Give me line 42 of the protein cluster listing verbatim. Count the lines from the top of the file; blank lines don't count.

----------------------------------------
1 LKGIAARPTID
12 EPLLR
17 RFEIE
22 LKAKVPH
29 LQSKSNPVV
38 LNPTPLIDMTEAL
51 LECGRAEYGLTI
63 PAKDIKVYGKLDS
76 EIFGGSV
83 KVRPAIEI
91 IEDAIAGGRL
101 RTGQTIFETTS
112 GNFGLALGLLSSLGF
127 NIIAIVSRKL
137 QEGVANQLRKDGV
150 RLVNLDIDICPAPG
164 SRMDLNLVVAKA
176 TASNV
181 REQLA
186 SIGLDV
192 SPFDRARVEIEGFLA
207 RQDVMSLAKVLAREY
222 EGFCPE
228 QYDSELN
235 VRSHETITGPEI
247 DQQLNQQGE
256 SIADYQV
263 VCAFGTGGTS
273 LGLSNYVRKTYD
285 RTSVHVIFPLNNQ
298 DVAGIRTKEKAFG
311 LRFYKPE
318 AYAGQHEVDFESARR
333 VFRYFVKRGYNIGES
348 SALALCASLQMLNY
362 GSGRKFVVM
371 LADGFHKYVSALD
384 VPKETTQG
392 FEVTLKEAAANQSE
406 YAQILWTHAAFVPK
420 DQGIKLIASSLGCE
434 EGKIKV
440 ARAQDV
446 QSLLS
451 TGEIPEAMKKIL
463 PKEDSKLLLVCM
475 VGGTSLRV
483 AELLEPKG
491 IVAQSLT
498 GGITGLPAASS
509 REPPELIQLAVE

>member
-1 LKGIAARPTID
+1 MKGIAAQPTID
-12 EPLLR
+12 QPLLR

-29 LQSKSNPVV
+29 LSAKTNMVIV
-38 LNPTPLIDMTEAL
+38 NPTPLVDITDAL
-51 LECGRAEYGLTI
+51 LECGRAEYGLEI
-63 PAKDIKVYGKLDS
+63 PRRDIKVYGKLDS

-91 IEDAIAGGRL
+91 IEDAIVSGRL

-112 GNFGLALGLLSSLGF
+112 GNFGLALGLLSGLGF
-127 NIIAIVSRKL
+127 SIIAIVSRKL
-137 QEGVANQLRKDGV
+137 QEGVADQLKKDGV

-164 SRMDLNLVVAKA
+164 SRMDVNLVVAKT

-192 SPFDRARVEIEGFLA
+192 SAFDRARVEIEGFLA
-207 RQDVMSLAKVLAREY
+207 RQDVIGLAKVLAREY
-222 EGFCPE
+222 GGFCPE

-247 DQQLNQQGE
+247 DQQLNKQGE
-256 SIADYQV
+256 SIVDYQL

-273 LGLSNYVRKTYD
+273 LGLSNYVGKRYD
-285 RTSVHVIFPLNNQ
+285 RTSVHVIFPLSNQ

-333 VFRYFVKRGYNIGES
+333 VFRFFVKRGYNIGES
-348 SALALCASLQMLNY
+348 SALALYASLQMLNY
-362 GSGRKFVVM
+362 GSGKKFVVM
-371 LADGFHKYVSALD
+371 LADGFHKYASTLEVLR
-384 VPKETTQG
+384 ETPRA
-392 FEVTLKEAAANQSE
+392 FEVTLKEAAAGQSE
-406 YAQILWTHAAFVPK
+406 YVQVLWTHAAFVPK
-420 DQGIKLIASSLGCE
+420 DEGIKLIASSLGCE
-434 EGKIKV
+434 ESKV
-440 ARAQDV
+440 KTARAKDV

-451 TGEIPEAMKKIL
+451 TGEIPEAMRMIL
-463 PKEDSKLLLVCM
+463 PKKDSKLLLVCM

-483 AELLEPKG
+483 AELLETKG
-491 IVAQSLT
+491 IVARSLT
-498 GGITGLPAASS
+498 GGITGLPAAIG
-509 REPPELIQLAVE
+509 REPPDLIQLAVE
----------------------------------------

434 EGKIKV